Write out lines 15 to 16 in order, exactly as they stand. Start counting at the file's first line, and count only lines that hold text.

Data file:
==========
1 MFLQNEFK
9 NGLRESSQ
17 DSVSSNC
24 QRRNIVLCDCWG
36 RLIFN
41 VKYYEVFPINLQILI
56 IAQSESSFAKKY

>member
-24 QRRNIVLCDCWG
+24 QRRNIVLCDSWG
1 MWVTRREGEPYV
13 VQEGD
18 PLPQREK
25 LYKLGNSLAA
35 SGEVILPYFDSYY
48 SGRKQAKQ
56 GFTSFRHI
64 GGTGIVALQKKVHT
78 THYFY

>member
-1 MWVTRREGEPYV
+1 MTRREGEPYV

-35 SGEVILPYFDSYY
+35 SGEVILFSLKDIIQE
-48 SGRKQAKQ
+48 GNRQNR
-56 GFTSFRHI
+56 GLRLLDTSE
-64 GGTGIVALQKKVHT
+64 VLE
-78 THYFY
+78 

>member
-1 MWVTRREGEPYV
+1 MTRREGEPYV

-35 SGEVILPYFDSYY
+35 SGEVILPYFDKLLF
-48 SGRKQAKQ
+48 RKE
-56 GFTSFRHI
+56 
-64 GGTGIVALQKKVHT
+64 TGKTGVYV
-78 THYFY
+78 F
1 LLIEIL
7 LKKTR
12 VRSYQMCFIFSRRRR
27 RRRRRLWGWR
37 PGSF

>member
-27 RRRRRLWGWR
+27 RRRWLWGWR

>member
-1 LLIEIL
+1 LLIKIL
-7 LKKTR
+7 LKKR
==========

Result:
35 SGEVILPYFDSYY
48 SGRKQAKQ